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Northern Ireland faces brutal election and return to direct rule, warns Foster


Arlene Foster is under pressure over the issue

Arlene Foster is under pressure over the issue

Martin McGuinness stepped down as Deputy First Minister

Martin McGuinness stepped down as Deputy First Minister


Arlene Foster is under pressure over the issue

A political crisis engulfing Stormont has left Northern Ireland facing a brutal election and a return to Westminster direct rule, Arlene Foster has warned.

The Democratic Unionist leader, who was forcibly removed as First Minister by her counterpart Martin McGuinness's resignation on Monday, also announced plans for a public inquiry into the renewable heating scandal at the heart of the Executive's collapse.

Mrs Foster said she would be willing to enter talks with Sinn Fein to avert an election, but the republican party made clear the region was heading to the polls.

Her pledge came as party colleague Gavin Robinson told MPs the downing of the Stormont Executive would halt the implementation of planned mitigation measures to support welfare claimants in Northern Ireland losing out under the UK Government's so-called "bedroom tax".

Sinn Fein president Gerry Adams said the situation was of the DUP's making.

He insisted the Renewable Heat Incentive (RHI) furore was only one of many issues his party needed to be resolved before re-entering government with the DUP.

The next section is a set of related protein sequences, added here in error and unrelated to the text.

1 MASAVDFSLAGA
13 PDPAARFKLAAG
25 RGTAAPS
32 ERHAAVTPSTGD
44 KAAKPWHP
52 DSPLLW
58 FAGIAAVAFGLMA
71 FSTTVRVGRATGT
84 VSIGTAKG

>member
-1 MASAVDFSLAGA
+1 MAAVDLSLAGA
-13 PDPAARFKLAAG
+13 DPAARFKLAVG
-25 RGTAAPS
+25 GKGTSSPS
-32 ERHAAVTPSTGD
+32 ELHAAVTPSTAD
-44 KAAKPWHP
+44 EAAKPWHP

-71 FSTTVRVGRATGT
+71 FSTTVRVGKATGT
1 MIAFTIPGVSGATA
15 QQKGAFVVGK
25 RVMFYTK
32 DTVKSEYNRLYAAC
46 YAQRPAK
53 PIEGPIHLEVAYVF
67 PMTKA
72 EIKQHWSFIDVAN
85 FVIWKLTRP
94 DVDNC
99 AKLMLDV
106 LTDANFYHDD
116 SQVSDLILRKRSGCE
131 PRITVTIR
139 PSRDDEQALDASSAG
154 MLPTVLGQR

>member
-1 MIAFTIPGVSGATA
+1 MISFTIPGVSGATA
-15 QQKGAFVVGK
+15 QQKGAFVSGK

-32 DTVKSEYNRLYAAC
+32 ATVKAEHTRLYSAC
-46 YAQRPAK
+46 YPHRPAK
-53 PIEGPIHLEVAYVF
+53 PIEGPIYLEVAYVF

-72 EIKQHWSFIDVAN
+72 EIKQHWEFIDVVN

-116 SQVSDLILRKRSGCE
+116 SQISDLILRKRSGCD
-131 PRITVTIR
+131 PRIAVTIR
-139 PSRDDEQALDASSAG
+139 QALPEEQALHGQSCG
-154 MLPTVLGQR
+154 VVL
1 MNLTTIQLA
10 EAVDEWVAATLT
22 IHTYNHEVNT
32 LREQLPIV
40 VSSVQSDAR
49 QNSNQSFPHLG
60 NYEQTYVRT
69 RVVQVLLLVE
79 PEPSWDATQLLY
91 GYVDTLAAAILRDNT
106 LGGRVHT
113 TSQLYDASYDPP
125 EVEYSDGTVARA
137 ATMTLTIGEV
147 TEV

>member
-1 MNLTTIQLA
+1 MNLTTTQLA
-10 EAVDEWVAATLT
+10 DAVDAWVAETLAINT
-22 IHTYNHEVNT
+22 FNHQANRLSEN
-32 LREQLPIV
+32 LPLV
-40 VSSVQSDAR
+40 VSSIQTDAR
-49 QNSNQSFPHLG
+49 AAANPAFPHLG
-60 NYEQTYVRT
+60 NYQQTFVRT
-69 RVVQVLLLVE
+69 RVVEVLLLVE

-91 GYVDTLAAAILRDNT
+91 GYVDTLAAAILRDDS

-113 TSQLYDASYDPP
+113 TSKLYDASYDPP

The republicans want the DUP to give ground in relation to issues such as the Irish language and the ongoing ban on same-sex marriage.

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Mrs Foster, in turn, said her party wanted to review the fundamental structures of Stormont's mandatory coalition arrangements, with a view to moving to voluntary coalition government.

With that number of seemingly intractable disputes to overcome, even if the DUP and Sinn Fein were returned as the two largest parties following a snap poll, the prospect of them agreeing to form an executive are slim.

That raises the spectre of the UK Government suspending the institutions and reintroducing direct rule after 10 years of unbroken devolution.

"I have no doubt that if the election proceeds it will be a brutal election, it will be a very difficult election," said Mrs Foster.

"Undoubtedly we are in for a period of direct rule.

"I really do regret that. I think what the people of Northern Ireland want is stability but that has all been thrown into very sharp relief yesterday by the actions of Sinn Fein for hugely party political reasons and not for any other reason."

Accusing the DUP of not honouring the principles of powersharing, Mr Adams said his party was now preparing for an election and would only resume a partnership with its unionist rivals on the basis of "equality and fairness".

"People need to come out in the election if they are for accountability, for transparency, if they are against corruption, for equality and fairness," he said.